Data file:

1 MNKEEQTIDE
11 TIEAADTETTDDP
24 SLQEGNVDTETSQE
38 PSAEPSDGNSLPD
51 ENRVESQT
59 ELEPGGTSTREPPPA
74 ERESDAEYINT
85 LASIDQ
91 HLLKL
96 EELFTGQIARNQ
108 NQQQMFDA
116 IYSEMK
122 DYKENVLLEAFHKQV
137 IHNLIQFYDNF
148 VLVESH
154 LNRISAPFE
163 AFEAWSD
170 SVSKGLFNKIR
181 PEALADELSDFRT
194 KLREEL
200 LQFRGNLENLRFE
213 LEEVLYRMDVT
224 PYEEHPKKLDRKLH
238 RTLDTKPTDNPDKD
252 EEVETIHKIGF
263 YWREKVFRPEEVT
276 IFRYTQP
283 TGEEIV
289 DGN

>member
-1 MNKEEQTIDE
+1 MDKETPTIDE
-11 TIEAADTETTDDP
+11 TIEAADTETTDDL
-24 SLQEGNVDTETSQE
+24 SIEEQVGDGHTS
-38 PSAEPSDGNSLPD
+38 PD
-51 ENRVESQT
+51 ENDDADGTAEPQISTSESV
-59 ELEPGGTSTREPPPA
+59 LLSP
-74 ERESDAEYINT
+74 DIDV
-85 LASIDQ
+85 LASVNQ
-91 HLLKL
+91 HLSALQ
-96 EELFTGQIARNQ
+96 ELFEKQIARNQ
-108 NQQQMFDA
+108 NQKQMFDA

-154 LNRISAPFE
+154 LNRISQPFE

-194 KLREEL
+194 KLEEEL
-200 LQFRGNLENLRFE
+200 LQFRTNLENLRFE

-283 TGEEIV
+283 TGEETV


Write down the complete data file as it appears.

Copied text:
1 MNKEEQTIDE
11 TIEAADTETTDDP
24 SLQEGNVDTETSQE
38 PSAEPSDGNSLPD
51 ENRVESQT
59 ELEPGGTSTREPPPA
74 ERESDAEYINT
85 LASIDQ
91 HLLKL
96 EELFTGQIARNQ
108 NQQQMFDA
116 IYSEMK
122 DYKENVLLEAFHKQV
137 IHNLIQFYDNF
148 VLVESH
154 LNRISAPFE
163 AFEAWSD
170 SVSKGLFNKIR
181 PEALADELSDFRT
194 KLREEL
200 LQFRGNLENLRFE
213 LEEVLYRMDVT
224 PYEEHPKKLDRKLH
238 RTLDTKPTDNPDKD
252 EEVETIHKIGF
263 YWREKVFRPEEVT
276 IFRYTQP
283 TGEEIV
289 DGN

>member
-1 MNKEEQTIDE
+1 MDKETPTIDE
-11 TIEAADTETTDDP
+11 TIEAADTETTDDL
-24 SLQEGNVDTETSQE
+24 SIEEQVGDGHTS
-38 PSAEPSDGNSLPD
+38 PD
-51 ENRVESQT
+51 ENDDADGTAEPQISTSESV
-59 ELEPGGTSTREPPPA
+59 LLSP
-74 ERESDAEYINT
+74 DIDV
-85 LASIDQ
+85 LASVNQ
-91 HLLKL
+91 HLSALQ
-96 EELFTGQIARNQ
+96 ELFEKQIARNQ
-108 NQQQMFDA
+108 NQKQMFDA

-154 LNRISAPFE
+154 LNRISQPFE

-194 KLREEL
+194 KLEEEL
-200 LQFRGNLENLRFE
+200 LQFRTNLENLRFE

-283 TGEEIV
+283 TGEETV